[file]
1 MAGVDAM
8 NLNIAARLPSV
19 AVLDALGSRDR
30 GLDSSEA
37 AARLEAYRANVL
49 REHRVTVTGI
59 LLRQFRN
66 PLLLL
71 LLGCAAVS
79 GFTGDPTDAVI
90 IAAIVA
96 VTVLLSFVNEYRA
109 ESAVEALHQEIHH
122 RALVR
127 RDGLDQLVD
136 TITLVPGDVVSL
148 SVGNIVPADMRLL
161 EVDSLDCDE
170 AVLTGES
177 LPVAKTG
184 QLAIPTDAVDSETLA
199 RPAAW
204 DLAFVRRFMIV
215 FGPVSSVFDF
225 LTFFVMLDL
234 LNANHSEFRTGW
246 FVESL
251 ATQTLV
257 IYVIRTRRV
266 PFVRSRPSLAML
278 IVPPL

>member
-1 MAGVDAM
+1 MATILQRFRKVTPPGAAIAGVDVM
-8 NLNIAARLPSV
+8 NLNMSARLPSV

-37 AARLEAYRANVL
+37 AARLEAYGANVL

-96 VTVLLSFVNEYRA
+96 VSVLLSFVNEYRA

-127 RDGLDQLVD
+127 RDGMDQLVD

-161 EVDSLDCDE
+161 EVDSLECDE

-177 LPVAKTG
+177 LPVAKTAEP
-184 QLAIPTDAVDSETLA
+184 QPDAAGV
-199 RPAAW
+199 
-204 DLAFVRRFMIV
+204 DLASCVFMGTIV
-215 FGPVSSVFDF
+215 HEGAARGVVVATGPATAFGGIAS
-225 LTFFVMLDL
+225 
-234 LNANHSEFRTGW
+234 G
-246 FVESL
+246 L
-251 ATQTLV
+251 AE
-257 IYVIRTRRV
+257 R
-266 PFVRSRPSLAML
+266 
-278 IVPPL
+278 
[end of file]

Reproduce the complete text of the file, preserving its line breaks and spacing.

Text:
1 MAGVDAM
8 NLNIAARLPSV
19 AVLDALGSRDR
30 GLDSSEA
37 AARLEAYRANVL
49 REHRVTVTGI
59 LLRQFRN
66 PLLLL
71 LLGCAAVS
79 GFTGDPTDAVI
90 IAAIVA
96 VTVLLSFVNEYRA
109 ESAVEALHQEIHH
122 RALVR
127 RDGLDQLVD
136 TITLVPGDVVSL
148 SVGNIVPADMRLL
161 EVDSLDCDE
170 AVLTGES
177 LPVAKTG
184 QLAIPTDAVDSETLA
199 RPAAW
204 DLAFVRRFMIV
215 FGPVSSVFDF
225 LTFFVMLDL
234 LNANHSEFRTGW
246 FVESL
251 ATQTLV
257 IYVIRTRRV
266 PFVRSRPSLAML
278 IVPPL

>member
-1 MAGVDAM
+1 MATILQRFRKVTPPGAAIAGVDVM
-8 NLNIAARLPSV
+8 NLNMSARLPSV

-37 AARLEAYRANVL
+37 AARLEAYGANVL

-96 VTVLLSFVNEYRA
+96 VSVLLSFVNEYRA

-127 RDGLDQLVD
+127 RDGMDQLVD

-161 EVDSLDCDE
+161 EVDSLECDE

-177 LPVAKTG
+177 LPVAKTAEP
-184 QLAIPTDAVDSETLA
+184 QPDAAGV
-199 RPAAW
+199 
-204 DLAFVRRFMIV
+204 DLASCVFMGTIV
-215 FGPVSSVFDF
+215 HEGAARGVVVATGPATAFGGIAS
-225 LTFFVMLDL
+225 
-234 LNANHSEFRTGW
+234 G
-246 FVESL
+246 L
-251 ATQTLV
+251 AE
-257 IYVIRTRRV
+257 R
-266 PFVRSRPSLAML
+266 
-278 IVPPL
+278 